The context for our text this evening is the Upper Room and the Last Supper. These words flow out of a last supper, out of a love feast instituted for all His disciples in all ages and in all places. John 13:34-35 A new commandment I give to you, that you love one another: just as I have loved you, you also are to love one another. 35 By this all people will know that you are my disciples, if you have love for one another. In His last words alone with the disciples before leaving the earth, Jesus says something of immense importance. He speaks of a great and rare and invaluable grace, love one another. Love one another, a new commandment. But is this really new? Haven’t we been told to love before? Leviticus 19:18 says, “You shall love your neighbor as yourself.” What does it mean when our Lord and Master commands us with what He calls a new commandment? Notice with me four ways in which this is a new command.
In this very short letter, we are given an up close and personal, intimate look inside the life of a little church in the first century. We are given a brief glimpse through the lives of three men in the church, three different personalities, three kinds of Christians that are in every church. We can learn and benefit from each of them.
III John is more like a postcard than a letter. A postcard epistle. It is the shortest book in the Bible with 219 words. The Spirit is not always long winded. Like I and II Timothy, Titus and Philemon, it is written to an individual, a man named Gaius.
John begins verse 7 with what sounds like discouraging news. There are many deceivers who have gone out into the world. He doesn’t want believers to be naïve about how many, they are not rare, but commonplace. Don’t be discouraged about all the false teaching in the church in the world. Jesus said again and again there would be false angels, false spirits, false apostles, false teachers, false evangelists, false missionaries, false shepherds, false messiahs, anti-christs, wolves in sheep’s clothing. There is nothing new here, no surprises. This is the work of Satan, it has never ceased and won’t until Christ returns and puts an end to it. The enemy never rests and the enemy is very subtle. Our world is filled with thousands of cults with millions of followers, false religions, liberal theologies, and worldly ideologies. There are over five thousand cults with millions of followers. Many of them once attended a church. But we need not fear, “And though this world with devils filled.” Jesus is on His throne and He will not be overthrown and the gates of hell will not prevail against His blood-bought Church.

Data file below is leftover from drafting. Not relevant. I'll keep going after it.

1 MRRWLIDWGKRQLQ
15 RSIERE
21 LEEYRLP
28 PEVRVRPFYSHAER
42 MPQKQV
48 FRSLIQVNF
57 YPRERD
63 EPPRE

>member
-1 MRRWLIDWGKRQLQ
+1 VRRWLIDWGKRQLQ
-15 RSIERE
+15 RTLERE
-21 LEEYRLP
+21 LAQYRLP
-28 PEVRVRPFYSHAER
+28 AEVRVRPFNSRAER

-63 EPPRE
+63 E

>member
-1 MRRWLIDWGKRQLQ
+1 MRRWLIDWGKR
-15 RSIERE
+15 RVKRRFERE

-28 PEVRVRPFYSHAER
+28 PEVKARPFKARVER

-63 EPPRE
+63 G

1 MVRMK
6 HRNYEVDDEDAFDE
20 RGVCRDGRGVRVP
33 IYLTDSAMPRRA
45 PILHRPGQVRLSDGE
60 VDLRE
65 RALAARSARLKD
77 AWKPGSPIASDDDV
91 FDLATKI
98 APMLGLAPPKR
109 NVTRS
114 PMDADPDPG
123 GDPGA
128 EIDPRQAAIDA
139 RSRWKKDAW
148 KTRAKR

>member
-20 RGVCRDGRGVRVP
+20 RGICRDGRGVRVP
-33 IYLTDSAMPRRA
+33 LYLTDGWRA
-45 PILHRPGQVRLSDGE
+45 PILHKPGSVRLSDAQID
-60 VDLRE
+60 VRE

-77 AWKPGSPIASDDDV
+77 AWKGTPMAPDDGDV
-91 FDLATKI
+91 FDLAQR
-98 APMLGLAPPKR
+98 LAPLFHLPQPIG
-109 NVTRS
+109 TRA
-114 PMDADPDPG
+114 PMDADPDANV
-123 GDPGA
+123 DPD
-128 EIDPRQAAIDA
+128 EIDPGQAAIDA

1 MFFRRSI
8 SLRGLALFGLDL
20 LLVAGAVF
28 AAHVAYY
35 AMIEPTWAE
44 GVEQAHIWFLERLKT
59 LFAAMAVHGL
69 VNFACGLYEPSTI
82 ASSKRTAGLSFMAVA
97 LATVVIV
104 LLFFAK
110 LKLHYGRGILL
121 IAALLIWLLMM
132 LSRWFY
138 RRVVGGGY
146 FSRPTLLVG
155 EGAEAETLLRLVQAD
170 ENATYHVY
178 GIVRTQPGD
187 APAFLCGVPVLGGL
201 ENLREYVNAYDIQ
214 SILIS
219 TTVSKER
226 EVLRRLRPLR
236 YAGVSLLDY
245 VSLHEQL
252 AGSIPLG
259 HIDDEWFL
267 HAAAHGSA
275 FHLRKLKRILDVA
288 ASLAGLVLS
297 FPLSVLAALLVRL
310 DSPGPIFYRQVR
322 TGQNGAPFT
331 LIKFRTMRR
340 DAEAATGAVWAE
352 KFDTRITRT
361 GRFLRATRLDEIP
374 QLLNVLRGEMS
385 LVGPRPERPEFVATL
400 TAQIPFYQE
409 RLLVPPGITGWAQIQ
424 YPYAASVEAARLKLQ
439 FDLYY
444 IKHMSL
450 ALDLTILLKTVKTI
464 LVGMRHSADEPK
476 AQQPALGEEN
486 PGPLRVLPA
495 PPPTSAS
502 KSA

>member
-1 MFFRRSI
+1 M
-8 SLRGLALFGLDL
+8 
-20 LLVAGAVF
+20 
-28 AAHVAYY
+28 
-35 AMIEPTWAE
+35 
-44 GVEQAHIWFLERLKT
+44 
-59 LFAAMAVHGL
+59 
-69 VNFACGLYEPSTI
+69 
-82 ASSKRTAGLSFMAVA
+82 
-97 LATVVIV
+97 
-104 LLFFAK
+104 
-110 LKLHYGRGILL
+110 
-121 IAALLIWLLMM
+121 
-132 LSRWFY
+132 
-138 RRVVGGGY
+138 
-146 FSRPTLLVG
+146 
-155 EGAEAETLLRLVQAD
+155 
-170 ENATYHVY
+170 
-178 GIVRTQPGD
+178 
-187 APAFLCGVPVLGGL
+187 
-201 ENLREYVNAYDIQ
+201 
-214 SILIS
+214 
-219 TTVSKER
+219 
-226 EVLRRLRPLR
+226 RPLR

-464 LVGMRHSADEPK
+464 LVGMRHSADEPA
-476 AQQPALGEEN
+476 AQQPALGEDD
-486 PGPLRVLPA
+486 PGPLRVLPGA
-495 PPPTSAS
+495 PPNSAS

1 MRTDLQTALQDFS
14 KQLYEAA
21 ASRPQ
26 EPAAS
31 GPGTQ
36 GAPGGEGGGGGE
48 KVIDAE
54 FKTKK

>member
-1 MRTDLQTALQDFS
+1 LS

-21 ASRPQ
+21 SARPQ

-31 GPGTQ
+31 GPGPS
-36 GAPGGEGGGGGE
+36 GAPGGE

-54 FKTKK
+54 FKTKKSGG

In our culture today which would you say is more important, truth or love? I think the answer is pretty obvious. Love trumps everything. Truth is relative, diversity and tolerance are all the rage. People who stand for truth are labeled haters speaking hate speech. Unyielding commitment to the truth is called unloving. Truth has been sacrificed on the altar of love. We are told truth divides and separates us from love, because it makes distinctions and calls error error. We are told doctrine divides and love unites. Today love is defined as tolerance without the truth. Love is never challenging someone’s views. Love is refusing to label anything as wrong. One example is the view of marriage. It is no longer culturally acceptable to say marriage is only between one man and one woman. That is too exclusive, elitist, narrow, unfair. It marginalizes people who feel and think differently, and want all the rights and benefits even if they don’t believe God’s will and purpose for marriage. Predictably it won’t stop at same-sex unions. Recently the American Psychological Association announced it is opening the door to polygamous relationships or what are now called polyamorous relationships. If we throw out God’s definition of marriage, then anything and everything goes. Why not a marriage with three or four or more people? Who can stand up against that? If gender doesn’t matter then why should number matter? There is no end to the folly of godlessness. If there is no God then everything is permitted.
Tonight, we come to the conclusion of our sermon series on John’s first letter. For those who like statistics this is sermon number 20 on these five chapters. If you think that’s a lot, consider the great preacher, D.M. Lloyd-Jones, who preached 67 sermons on this letter. I have those sermons in five volumes. In one of those sermons he digs deeply into one of the things John emphasizes the most in his letter, that God is love. I decided to do the same as a way of wrapping up and summarizing our time in this great little love letter from the apostle John. What can be more important than knowing the love of God? John certainly doesn’t think there is anything more important. In the short section of John, I just read he uses love 18 times. John wants us to know something and he wants us to know it so that our joy may be complete (I John 1:4). He wants us to know the love of God. He wants our knowledge to be objective and subjective, grounded in truth and doctrine, and at the same time experiential, felt, personal, practical, living. Mind and heart will and emotion.